If you came to the Bullets to escape the Ryan Dempster Saga (I’ve been wanting to call it the Ryan Dempster Hostage Crisis, but (1) that doesn’t seem quite fair or accurate, and (2) it seems kind of insensitive to, like, actual hostage situations, which are quite bad), I must apologize to you for what follows …
- I’ve had Randall Delgado’s Twitter feed open in a tab for three days now, because I’m a huge loser (in case you’ve been in a bunker, Delgado is the 22-year-old Braves pitcher for whom the Cubs had an agreement to trade Ryan Dempster). There wasn’t much to see, until … OMG! Last night Randall Delgado tweeted “Abt go to Chicago.” Dempster accepted the deal! It’s going to happen! Hooray! Er, well, not sure about that. In the same tweet, Delgado – for whom English is a second language, so be kind – he said “Nothing happened.” In the immediately previous tweet, he said “in the way to my home.” He followed the Chicago tweet with “i’m still in Atlanta,” and “They don’t did a trade.” So, is there anything there? Probably not. But I’ll concede this – I can’t think of a reason Delgado would be headed to Chicago for reasons unrelated to the Cubs. He’s currently on the Braves’ AAA roster in Gwinnett, and they don’t play anywhere near Illinois. The Braves have an off-day today, and then host the Phillies in Atlanta. Given the off-day, I’ll allow the reasonable speculation that a reason for Delgado to go to Chicago would be for a physical. That’s not unreasonable of you. And maybe Delgado quickly realized that his “nothing happened” admonition didn’t make sense to folks when he said he was going to Chicago, so he said there was no trade. It’s possible. But it’s also possible that string of tweets has nothing to do with anything, or is Delgado screwing with folks in his second language. In sum: I really wouldn’t put too much into this. (UPDATE: Indeed, check out BN’er Omar’s comment below, which is a pretty darn good interpretation. Like I said: I really don’t think there’s anything here.)
- Ryan Dempster, on his dugout “tantrum” (seriously, he shoved a cooler and threw a Gatorade bottle – it was so not a big deal), which he conceded was in response to being pulled from the game before he felt he should have been (though he later added that he was also upset that he gave up the lead): “No, I’m OK – I’m fine. I’m allowed to be upset. I respect [Sveum] a lot. It’s his decision. That doesn’t mean I have to be happy about it. At the end of the day, he has to do what’s best for the ballclub, and I have nothing but respect for that. I’m just a competitor and want to stay out there and pitch.”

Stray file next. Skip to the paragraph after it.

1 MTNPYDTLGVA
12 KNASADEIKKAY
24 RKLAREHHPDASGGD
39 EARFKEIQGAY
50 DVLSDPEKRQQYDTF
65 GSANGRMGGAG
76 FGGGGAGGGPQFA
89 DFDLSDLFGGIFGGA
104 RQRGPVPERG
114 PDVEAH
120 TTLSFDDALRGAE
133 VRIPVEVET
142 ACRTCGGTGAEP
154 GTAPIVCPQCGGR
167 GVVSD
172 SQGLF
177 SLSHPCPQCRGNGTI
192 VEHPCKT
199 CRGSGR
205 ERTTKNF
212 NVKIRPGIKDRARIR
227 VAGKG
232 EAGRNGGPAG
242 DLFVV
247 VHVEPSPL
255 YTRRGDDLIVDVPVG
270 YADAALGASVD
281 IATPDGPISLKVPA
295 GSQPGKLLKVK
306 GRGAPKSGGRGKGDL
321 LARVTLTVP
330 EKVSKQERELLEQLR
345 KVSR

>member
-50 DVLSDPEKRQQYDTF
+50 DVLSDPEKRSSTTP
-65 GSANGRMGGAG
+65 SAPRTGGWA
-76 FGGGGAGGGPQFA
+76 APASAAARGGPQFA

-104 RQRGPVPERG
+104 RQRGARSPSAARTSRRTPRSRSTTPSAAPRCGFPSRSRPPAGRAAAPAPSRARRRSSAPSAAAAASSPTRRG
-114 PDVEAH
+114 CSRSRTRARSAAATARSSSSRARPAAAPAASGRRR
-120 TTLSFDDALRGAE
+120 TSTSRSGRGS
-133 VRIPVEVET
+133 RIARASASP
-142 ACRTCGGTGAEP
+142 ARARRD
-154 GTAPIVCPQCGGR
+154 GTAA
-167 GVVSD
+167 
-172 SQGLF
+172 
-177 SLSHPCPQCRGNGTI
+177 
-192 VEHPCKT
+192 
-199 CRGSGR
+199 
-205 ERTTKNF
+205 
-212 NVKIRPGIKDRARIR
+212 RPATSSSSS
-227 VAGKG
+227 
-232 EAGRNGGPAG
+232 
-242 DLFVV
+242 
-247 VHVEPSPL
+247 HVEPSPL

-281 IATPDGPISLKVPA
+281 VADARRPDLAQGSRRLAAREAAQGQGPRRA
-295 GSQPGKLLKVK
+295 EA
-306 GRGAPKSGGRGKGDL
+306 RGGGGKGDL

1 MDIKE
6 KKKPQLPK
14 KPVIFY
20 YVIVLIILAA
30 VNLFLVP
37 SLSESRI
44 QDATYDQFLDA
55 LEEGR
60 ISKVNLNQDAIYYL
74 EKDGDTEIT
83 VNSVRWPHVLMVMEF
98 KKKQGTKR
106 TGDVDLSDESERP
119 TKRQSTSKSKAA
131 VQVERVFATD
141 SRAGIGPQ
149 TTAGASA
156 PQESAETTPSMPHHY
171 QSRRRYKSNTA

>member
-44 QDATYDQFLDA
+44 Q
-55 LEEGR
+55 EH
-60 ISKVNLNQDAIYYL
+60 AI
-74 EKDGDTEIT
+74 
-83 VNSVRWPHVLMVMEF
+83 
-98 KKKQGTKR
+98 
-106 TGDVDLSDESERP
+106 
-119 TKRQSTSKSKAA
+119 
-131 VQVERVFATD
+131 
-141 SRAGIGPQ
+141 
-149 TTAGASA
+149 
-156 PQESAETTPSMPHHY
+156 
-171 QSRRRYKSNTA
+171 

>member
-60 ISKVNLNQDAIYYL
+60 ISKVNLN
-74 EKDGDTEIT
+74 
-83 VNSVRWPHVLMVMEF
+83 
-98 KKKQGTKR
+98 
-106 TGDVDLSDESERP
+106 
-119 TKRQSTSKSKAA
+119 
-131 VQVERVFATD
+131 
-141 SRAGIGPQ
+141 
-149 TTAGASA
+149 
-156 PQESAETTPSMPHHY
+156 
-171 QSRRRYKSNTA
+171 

- Remember when Dale Sveum made Alfonso Soriano drop his bat size a bit, and then Soriano went off on a tear? Well, Sveum isn’t willing to claim the credit. “He only went down half an ounce,” Sveum said. “I haven’t talked to him about it. He might have gone back up, for all I know. All I know is since that day, he’s been one of the more productive players in all of Major League Baseball.”
- Shocking poll results: Illinois residents, when asked in the abstract, don’t want pro sports teams to get tax breaks. Kudos on the poll. Useful stuff.
- Jeff Passan absolutely kneecaps Jeffrey Loria and David Samson, the owner and president of the Miami Marlins, respectively. It’s very much worth a read.
- A site note: Since time immemorial (ok, since last year), and time there is very big news in the Cubs world, the volume of comments here increases exponentially. Most new commenters are genuine Cubs fans, who just want to share their thoughts about the team they love. Most comments are totally fine, even if there is … an adjustment period to feeling out what the community here is like. Some folks, however, just want to be raging jerks. This is not a problem unique to BN, or heck, to the Internet. It’s an unfortunate part of life. I encourage you to ignore those folks, because they’ll be gone soon, one way or another. When you really sit back and look, they are an extraordinarily small percentage of the participants around here. And, as for you regulars, just know that your participation in – and efforts to preserve – this community are not unnoticed by me. You’re good people, and thoughtful Cubs fans. I appreciate it, and, more importantly, I enjoy being a part of it.
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